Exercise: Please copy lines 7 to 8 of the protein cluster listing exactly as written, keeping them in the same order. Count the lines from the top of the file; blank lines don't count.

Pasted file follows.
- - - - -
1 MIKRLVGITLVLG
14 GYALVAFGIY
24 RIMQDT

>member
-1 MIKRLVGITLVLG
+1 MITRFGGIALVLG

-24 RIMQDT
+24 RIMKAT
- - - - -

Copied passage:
-24 RIMQDT
+24 RIMKAT